The late Maurice Baker was a patriot who devoted his life to public service, says PM Lee in condolence letter

Mr Maurice Baker, who was high commissioner to Malaysia from 1969 to 1971 and 1980 to 1988, helped "steady the relationship" at critical times in Singapore's ties with Malaysia, says Ambassador-at-Large Ong Keng Yong. ST FILE PHOTO
Mr Maurice Baker, who was high commissioner to Malaysia from 1969 to 1971 and 1980 to 1988, helped "steady the relationship" at critical times in Singapore's ties with Malaysia, says Ambassador-at-Large Ong Keng Yong. ST FILE PHOTO

SINGAPORE - Singapore has lost a patriot who devoted his life to public service, said Prime Minister Lee Hsien Loong in a condolence letter to the late diplomat Maurice Baker's wife.

Mr Baker died on Tuesday at the age of 97.

In the letter addressed to Mr Baker's widow Barbara on Wednesday (July 12) night, PM Lee paid tribute to Mr Baker and traced his long and varied career as a teacher, academic and diplomat.

From teacher to 'accidental', but natural, diplomat

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Mr Baker was an outstanding student and won a Queen's Scholarship to read English at King's College, London, in Britain.

There, he co-founded the Malayan Forum with Tun Razak and Dr Goh Keng Swee.

The platform was where Malayan and Singaporean students in Britain, including founding prime minister Lee Kuan Yew, debated and formed their anti-colonial ideals, said PM Lee.

He also said that Mr Baker was a natural diplomat, despite having described himself as an accidental one.

Mr Baker first embarked on a teaching career upon his return from Britain, becoming a teacher, lecturer and then the University of Singapore's head of department of English Literature.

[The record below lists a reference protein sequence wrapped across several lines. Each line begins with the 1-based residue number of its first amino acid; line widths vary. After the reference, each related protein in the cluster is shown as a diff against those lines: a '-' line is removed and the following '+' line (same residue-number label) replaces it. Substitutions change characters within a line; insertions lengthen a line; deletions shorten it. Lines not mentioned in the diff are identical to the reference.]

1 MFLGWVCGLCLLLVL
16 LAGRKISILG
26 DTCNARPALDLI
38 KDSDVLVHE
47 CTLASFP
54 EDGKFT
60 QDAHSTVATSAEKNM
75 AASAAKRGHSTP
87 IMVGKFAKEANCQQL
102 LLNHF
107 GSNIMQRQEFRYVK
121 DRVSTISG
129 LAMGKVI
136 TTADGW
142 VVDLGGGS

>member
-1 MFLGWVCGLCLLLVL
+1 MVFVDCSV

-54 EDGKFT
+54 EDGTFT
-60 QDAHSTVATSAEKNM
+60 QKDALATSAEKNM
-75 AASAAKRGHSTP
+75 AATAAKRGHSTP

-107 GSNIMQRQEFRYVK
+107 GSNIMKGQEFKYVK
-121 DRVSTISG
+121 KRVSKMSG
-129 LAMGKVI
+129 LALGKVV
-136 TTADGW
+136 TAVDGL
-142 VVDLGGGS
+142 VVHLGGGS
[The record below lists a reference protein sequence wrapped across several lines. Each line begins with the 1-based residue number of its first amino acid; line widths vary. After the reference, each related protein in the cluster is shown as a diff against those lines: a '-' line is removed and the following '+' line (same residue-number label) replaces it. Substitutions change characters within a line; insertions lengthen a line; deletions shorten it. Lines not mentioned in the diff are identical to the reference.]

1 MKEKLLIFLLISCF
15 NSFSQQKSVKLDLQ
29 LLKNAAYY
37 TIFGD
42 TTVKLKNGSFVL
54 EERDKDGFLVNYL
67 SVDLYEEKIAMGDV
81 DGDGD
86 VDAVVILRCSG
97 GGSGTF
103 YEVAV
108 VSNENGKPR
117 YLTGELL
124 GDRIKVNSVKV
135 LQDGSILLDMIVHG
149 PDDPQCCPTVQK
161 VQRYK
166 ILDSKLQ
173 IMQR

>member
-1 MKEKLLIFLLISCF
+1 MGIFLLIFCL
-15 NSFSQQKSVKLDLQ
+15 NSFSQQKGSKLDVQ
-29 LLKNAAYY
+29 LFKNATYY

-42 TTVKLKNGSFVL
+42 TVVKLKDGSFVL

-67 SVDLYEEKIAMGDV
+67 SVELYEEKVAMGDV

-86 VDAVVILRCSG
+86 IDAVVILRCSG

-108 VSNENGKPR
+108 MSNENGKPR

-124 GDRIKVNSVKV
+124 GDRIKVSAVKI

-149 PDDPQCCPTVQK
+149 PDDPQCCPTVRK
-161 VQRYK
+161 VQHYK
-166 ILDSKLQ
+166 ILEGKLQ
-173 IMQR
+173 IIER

"He agreed to serve as Singapore's first High Commissioner to India in 1967 out of a sense of duty to the country," wrote PM Lee.

He added that "with his affable personality and gift for getting along with people, Mr Baker was a natural diplomat."

 
 

Friend of Malaysia's prime ministers

Mr Baker is best remembered for his role in managing Singapore's relations with Malaysia, the country of his birth, said PM Lee.

He was Singapore's High Commissioner to Malaysia during two particularly sensitive periods: first from 1969 to 1971, after the bloody racial riots of May 13, 1969, and again from 1980 to 1988.

He noted that Mr Baker's term in Kuala Lumpur spanned four Malaysian Prime Ministers: Tunku Abdul Rahman, Tun Razak, Tun Hussein Onn, and Tun Dr Mahathir.

"The four had very different personalities, but Mr Baker got along with all of them, often exceedingly well, especially with Tun Razak with whom he had been close friends since their student days in London," said PM Lee.

Mr Baker was awarded the Meritorious Service Medal in 1987, in recognition of his contributions to Singapore.

Said PM Lee: "Singapore will long remember Mr Baker for his distinguished service."